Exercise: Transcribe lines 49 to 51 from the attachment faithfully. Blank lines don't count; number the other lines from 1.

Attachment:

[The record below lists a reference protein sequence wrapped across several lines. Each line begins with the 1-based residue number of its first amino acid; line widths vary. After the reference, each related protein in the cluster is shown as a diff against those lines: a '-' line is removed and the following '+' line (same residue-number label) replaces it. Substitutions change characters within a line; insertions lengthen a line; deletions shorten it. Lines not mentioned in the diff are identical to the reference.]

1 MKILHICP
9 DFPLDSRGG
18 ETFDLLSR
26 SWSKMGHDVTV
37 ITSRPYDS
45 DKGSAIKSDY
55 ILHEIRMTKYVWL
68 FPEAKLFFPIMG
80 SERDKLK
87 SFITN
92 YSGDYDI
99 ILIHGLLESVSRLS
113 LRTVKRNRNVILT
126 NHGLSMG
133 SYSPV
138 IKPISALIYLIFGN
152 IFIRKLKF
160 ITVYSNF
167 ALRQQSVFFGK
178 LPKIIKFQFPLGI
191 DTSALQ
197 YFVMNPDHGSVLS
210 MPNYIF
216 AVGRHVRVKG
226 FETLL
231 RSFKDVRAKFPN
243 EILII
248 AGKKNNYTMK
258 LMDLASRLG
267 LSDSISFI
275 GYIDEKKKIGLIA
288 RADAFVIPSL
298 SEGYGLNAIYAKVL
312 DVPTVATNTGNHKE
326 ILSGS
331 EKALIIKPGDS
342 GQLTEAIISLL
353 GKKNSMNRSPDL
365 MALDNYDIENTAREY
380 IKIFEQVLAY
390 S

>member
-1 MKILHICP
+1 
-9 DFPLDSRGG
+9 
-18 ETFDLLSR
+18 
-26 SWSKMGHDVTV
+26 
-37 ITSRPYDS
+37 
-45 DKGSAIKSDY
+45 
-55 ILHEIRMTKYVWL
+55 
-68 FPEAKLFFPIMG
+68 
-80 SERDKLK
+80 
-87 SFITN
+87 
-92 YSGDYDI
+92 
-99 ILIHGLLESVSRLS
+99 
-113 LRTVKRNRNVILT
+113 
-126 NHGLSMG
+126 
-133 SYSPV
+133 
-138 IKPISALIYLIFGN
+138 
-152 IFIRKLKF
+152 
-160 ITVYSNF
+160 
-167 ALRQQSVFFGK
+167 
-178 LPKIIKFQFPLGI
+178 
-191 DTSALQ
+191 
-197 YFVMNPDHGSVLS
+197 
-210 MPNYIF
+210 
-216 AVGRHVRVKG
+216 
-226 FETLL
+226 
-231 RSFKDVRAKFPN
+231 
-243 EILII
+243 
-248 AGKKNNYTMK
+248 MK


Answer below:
+18 
-26 SWSKMGHDVTV
+26 